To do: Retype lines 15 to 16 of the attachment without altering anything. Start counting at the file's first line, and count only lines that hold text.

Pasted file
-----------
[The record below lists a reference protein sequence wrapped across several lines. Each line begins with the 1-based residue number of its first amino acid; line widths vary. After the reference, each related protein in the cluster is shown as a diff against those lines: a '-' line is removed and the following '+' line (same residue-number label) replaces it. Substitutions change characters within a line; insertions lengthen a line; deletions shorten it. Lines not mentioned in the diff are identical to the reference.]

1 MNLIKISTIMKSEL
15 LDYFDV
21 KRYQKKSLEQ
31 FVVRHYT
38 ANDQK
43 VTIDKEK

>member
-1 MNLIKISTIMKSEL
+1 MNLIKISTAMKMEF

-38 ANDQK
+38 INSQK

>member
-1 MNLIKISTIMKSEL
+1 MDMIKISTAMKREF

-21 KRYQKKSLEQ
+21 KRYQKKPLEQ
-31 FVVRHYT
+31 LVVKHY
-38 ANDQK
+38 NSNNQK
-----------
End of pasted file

+1 MDMIKISTAMKREF

-21 KRYQKKSLEQ